Immortal Infatuation (Romeo and Juliet)
We find a similar instance of intense emotional love in Shakespeare’s Romeo and Juliet. Here too, the young lovers were separated by powerful social barriers because they came from traditionally warring families. Here too, the lovers cared only for one another and threw aside the objections of family and society. Why then did their love end in the tragedy rather than blissful fulfillment? In this case, the lovers were extremely young, very impulsive and desperately impatient. Unlike Frank and Mary, they lacked the patience and maturity to wait for circumstances to improve. Patience requires strength. Their love had intensity but no strength to wait and persevere. Impulsiveness and impatience can never serve as the basis for accomplishment in life or romance. True romance is forgetful of self. It requires sacrifice not wild, reckless or desperate demands. It is willing to give with no thought of return and regards only the happiness and fulfillment of the beloved.
Lancelot & Guinevere (First Knight)
Lady Guinevere’s escort is attacked by a powerful warlord while she is en route to Camelot to marry the noble King Arthur. Lancelot, a wandering vagabond swordsman, rescues her from the attackers. He is instantly attracted by Guinevere’s majestic beauty and noble character. She feels the powerful lure of his physical manliness and courage, but resists his sexual advances. Lancelot arrives in Camelot just in time for her wedding with Arthur. Shortly afterwards she is kidnapped by the same warlord, who wants to gain her kingdom by blackmail. Again Lancelot single-handedly saves her. His confidence, courage and willingness for self-sacrifice move her deeply and she has to struggle not to give in to the powerful emotions that draws them to one another.
Knighted for his heroic service to the crown, Lancelot remains in Camelot, secretly nurturing an all-consuming passion for the queen. Eventually he comes to accept the ideals that Arthur stands for and decides out of respect for the King and Queen to leave Camelot forever. His acceptance of noble ideals elevates him even further in her emotions. Heartbroken to be losing him forever without ever having felt the joy of his love, she offers one kiss. Arthur discovers them embracing and is furious at their treasonous betrayal. In defense she explains that her love for both men is real and true, but different. She loves and worships Arthur with her all her heart’s purity and mind’s admiration. At the same time she feels powerfully drawn toward by a physical and vital passion elevated and ennobled by a deep emotional bond of affection and self-giving. The contrast between the two relationships brings out both the most positive aspects and two very different forms of romance.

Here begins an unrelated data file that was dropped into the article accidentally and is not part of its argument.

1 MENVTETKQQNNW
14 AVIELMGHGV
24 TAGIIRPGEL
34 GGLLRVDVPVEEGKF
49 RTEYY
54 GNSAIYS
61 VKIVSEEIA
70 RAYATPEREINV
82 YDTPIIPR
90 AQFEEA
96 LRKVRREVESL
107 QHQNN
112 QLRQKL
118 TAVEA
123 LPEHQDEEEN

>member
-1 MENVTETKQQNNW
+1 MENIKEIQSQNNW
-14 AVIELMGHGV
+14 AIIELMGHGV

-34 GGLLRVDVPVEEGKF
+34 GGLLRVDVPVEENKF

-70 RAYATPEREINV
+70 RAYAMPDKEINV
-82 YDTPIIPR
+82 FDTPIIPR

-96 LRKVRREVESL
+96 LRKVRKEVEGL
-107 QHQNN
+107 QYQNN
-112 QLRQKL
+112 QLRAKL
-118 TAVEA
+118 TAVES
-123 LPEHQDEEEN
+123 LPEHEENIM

Jerry & Dorothy (Jerry Maguire)
This movie depicts the unlikely romance between a high flying, high energy sports agent and a shy, homely accountant. After Jerry writes a memo proposing that his agency he works for adopt higher ethical standards in serving their clientele, Jerry is summarily dismissed from his lucrative job. Inspired by the courage and values espoused in his memo, Dorothy is the only employee at the firm willing to stand up for principles and follow Jerry’s lead. So she quits her job and together they establish a separate company, but manage to retain only one of Jerry’s former clients. With no income and no prospects, they struggle to make ends meet. When Jerry’s glamorous girlfriend also deserts him, he is left failed and friendless. Through it all, Dorothy remains loyal and offers unstinting support. Jerry develops a fondness for Dorothy’s son from a previous marriage, has a one-night affair with Dorothy, and then overhears her telling her sister how much she loves him. Finally Dorothy senses that Jerry is only maintaining their relationship out of sense of appreciation for the support she has offered him, so she announces that she is leaving to take a job in another city. Jerry impulsively proposes to her on the spur of the moment and they marry. Again after marriage, she feels that she and her son have trapped Jerry into a relationship that does not suit him and she decides to withdraw. After months of total failure in his work, Jerry finally has a major breakthrough when his sole client achieves superstar status and signs a huge multi-year contract. Finally vindicated in the decisions he has taken, Jerry discovers that without Dorothy his success brings him no sense of fulfillment, so he rushes back to reunite with her.